You may be looking to reconnect with someone to conclude unfinished business; perhaps this person owes you money or had once promised something but never delivered. You may even suspect a potential romantic spark could emerge based on previous interactions and promises.
Those going through 12-step programs such as Alcoholics Anonymous often have very strong motivations to locate old friends. The step that involves making amends with those you have wronged often requires you to reconnect with people who may have dropped out of your life.
There are as many reasons to connect with old friends as there are friends. When you add in all the people you don’t actually know yet but may have reason to find, such as Oxner’s biological mother, there are even more possible motivations for knowing how to do a people search.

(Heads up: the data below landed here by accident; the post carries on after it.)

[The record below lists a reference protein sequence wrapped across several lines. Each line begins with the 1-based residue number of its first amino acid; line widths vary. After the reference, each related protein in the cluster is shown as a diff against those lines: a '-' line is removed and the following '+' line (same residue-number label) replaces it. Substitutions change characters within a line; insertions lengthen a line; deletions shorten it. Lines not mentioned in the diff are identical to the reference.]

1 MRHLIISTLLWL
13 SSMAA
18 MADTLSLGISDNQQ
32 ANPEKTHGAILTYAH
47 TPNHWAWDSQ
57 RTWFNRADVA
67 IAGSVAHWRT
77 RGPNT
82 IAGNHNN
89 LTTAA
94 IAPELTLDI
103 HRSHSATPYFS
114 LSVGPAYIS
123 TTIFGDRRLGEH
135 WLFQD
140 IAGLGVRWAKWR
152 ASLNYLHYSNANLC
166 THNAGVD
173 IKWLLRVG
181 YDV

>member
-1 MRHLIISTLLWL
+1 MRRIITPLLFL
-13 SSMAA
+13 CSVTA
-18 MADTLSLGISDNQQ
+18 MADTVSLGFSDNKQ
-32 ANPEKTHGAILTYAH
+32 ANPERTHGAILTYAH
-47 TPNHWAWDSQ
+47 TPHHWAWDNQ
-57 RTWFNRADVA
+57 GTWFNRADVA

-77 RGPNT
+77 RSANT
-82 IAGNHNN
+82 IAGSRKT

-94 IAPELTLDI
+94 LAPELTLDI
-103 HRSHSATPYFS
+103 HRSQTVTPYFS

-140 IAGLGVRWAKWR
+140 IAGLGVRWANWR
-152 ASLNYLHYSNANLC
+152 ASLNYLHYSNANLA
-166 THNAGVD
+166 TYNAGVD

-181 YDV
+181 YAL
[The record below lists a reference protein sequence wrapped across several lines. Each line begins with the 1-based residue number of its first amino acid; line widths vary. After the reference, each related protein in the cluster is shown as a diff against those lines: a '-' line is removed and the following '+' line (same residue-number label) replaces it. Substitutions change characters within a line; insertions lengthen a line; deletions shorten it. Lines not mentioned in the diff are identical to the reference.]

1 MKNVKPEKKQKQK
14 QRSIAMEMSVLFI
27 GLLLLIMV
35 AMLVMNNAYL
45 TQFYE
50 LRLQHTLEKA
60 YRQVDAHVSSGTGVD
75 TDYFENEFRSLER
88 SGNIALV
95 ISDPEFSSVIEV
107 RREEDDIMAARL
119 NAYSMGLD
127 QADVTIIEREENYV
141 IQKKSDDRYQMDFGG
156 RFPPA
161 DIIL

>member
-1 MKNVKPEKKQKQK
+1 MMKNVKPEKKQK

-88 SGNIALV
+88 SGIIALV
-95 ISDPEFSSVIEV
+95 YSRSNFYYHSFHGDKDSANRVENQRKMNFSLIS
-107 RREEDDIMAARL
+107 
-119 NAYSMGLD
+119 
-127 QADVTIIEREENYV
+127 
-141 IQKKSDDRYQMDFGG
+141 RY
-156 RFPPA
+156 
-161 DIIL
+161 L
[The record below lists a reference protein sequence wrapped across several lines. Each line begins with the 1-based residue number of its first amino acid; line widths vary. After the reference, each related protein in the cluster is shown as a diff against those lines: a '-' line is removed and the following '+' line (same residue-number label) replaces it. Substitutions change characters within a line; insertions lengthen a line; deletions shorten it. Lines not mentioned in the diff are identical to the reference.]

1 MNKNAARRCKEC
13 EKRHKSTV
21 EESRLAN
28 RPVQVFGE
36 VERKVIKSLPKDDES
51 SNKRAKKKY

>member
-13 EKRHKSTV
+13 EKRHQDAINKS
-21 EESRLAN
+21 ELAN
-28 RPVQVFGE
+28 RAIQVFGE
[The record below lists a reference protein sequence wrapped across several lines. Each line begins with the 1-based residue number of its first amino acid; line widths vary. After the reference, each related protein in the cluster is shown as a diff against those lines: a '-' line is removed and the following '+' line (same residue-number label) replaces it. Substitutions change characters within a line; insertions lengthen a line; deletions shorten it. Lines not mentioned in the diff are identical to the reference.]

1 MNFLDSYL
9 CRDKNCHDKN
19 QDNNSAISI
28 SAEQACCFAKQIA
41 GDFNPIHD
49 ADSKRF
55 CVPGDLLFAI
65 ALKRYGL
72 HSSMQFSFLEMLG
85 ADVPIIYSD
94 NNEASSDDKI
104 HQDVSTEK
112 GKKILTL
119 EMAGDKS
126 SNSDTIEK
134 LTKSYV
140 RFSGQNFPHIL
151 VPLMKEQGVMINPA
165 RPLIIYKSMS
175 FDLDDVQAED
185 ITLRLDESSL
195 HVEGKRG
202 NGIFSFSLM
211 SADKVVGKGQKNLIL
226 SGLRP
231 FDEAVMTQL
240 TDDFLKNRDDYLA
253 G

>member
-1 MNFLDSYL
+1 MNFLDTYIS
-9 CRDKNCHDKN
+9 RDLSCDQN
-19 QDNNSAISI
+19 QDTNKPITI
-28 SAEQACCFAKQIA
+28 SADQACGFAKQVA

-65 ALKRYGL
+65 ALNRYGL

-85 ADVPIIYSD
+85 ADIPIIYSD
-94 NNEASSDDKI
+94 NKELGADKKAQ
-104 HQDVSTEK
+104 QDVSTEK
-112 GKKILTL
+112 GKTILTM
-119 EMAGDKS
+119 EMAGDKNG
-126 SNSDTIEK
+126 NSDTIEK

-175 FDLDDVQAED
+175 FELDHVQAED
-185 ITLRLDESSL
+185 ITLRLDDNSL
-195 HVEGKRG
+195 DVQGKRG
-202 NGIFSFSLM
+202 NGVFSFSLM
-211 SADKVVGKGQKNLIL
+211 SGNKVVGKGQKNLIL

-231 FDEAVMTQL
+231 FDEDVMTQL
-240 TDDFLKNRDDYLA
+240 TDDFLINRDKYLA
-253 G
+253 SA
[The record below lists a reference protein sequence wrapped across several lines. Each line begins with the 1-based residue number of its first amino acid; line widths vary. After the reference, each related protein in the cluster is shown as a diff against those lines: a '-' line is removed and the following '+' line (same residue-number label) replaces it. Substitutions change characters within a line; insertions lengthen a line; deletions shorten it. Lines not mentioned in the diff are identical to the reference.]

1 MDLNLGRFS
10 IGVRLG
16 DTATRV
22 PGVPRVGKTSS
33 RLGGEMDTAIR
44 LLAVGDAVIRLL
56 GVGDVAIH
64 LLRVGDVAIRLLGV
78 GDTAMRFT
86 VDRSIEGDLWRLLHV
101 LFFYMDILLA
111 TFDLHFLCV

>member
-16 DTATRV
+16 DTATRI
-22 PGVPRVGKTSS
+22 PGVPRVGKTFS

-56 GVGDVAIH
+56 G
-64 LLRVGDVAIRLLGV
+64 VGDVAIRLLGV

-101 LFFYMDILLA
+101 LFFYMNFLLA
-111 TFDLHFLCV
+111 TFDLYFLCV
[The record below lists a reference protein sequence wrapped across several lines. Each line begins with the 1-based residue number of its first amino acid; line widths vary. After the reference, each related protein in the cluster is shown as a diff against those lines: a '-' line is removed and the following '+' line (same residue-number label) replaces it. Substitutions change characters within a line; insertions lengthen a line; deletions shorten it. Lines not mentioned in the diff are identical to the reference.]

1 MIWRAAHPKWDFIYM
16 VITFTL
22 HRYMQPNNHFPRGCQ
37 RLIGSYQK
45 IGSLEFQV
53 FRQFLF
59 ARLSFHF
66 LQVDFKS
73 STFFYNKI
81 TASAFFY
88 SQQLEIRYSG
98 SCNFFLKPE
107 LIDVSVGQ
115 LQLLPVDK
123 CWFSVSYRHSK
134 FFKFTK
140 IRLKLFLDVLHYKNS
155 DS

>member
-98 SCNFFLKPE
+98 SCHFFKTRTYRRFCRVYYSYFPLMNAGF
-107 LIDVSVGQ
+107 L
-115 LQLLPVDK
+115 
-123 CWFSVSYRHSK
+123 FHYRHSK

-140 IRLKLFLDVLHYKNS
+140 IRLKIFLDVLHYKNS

How to find an old friend online
There are two main ways to find an old friend: do your own online search using free resources, or hire a professional to do the legwork for you.
Your decision might depend on how hard the person is to track down, which “depends on how bad the person wants to not be found and the amount of stuff they have in various records,” said Jayne, owner of Virtus Group Investigations in Oregon City, Oregon.
The best way to find an old friend for free or cheap is to do the search yourself using many of the strategies familiar to private investigators, including accessing similar information from search databases. Here are three strategies for finding old friends online.
Searching for friends on social media